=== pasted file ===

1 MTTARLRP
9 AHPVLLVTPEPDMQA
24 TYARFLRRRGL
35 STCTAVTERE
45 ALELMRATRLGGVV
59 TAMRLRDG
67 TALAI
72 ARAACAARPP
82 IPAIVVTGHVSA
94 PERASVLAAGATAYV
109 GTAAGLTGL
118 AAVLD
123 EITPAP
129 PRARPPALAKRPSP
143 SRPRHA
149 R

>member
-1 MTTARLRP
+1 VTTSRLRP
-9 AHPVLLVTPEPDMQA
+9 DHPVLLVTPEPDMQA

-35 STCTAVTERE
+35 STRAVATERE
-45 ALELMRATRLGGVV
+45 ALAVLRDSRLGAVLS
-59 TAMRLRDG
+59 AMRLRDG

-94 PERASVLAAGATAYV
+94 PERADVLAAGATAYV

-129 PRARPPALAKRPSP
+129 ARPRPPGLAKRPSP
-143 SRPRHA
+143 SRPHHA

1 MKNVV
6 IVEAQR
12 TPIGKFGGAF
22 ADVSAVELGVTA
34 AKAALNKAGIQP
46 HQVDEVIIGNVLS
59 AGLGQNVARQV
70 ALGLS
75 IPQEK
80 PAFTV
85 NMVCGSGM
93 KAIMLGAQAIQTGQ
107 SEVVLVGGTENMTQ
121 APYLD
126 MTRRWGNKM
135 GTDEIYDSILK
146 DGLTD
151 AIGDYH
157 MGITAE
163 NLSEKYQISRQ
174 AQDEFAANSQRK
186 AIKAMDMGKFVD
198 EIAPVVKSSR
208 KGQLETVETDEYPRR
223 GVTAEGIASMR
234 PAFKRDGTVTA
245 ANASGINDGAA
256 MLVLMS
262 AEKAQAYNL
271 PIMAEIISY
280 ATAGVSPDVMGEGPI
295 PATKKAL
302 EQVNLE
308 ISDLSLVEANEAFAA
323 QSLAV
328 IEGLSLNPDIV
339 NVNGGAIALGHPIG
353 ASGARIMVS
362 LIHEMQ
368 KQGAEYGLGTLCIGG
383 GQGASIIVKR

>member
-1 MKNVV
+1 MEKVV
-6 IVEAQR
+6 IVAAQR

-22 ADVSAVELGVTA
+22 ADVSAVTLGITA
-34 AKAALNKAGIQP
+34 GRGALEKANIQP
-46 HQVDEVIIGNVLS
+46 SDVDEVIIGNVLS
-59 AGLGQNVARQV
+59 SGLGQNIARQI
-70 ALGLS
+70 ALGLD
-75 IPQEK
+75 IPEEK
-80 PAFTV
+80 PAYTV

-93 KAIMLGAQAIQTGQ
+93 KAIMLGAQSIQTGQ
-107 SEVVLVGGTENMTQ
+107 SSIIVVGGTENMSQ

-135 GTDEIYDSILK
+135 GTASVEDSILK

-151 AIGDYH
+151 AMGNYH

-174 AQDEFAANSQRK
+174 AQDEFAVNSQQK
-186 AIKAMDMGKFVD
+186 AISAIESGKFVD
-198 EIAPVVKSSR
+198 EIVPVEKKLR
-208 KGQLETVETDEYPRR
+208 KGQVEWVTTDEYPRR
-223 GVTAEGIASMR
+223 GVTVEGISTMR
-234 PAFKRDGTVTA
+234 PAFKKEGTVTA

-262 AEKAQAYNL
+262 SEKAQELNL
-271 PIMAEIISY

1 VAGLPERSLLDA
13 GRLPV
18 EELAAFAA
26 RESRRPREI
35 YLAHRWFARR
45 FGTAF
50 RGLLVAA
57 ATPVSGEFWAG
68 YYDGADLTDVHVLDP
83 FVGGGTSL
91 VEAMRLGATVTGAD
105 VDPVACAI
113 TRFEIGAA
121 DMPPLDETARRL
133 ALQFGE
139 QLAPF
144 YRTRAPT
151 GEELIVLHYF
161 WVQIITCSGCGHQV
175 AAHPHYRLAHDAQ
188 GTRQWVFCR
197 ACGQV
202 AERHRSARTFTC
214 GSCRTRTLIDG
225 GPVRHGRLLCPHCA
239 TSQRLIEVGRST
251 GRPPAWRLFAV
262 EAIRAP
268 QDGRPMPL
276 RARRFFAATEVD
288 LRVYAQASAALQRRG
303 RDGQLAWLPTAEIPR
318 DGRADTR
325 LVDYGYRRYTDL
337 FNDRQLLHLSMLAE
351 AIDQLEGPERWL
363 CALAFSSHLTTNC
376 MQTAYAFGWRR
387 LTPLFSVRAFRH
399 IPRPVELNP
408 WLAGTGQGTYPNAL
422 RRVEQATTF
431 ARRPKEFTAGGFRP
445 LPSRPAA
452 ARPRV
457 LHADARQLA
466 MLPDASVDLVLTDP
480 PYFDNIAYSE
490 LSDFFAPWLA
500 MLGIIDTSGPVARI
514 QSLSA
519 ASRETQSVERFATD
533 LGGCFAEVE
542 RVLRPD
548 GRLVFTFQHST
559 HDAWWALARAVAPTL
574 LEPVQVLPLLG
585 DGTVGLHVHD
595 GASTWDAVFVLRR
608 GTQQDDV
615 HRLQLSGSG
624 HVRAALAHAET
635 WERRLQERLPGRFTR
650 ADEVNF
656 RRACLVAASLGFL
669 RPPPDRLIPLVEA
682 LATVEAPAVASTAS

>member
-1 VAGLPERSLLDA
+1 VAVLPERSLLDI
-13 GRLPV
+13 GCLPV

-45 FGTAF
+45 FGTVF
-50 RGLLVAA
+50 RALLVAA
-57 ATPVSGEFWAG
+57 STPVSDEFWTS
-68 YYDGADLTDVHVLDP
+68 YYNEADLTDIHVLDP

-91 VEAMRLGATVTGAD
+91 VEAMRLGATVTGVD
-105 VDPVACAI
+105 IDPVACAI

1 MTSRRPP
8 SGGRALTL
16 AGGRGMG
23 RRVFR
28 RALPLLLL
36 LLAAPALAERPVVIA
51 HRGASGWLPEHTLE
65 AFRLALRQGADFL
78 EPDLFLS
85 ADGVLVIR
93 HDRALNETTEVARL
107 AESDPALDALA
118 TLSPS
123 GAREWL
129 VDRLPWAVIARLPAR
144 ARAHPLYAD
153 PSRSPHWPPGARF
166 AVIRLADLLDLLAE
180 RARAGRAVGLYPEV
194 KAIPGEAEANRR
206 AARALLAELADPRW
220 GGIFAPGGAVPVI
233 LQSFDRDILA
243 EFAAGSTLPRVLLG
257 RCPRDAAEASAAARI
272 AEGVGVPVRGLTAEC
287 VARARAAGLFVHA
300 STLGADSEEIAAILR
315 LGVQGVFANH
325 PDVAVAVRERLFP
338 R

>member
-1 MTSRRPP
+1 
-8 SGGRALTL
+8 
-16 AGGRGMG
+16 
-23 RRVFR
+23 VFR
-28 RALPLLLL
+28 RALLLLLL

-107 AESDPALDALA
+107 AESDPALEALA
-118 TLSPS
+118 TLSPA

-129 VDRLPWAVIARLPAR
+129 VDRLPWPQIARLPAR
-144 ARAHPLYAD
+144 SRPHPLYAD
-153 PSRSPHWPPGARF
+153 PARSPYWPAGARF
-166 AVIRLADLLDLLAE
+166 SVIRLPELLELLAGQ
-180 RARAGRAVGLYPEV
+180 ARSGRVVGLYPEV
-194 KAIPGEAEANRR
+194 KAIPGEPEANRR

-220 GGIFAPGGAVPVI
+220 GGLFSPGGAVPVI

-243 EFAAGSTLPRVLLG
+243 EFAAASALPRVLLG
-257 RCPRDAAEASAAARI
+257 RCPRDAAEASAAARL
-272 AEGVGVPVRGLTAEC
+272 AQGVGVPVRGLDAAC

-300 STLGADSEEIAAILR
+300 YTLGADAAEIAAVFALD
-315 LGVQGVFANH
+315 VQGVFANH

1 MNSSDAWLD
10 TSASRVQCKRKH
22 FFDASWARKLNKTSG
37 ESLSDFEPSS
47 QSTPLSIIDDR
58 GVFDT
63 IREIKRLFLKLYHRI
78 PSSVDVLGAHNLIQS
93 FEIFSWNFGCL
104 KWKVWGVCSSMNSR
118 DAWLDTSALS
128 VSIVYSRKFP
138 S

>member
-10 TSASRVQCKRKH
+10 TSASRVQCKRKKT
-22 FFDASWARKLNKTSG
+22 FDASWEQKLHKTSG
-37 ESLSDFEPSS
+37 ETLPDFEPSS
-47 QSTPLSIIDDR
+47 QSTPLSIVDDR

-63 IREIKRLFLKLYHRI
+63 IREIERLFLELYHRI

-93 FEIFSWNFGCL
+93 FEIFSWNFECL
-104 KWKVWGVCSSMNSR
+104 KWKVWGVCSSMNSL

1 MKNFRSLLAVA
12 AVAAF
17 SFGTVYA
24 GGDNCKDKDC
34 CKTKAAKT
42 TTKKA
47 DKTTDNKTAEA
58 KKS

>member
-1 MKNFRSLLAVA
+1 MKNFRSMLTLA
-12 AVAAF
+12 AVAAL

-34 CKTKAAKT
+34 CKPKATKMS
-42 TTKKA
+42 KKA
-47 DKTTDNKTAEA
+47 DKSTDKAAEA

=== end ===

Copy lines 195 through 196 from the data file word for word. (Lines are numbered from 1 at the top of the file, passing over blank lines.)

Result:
-68 YYDGADLTDVHVLDP
+68 YYNEADLTDIHVLDP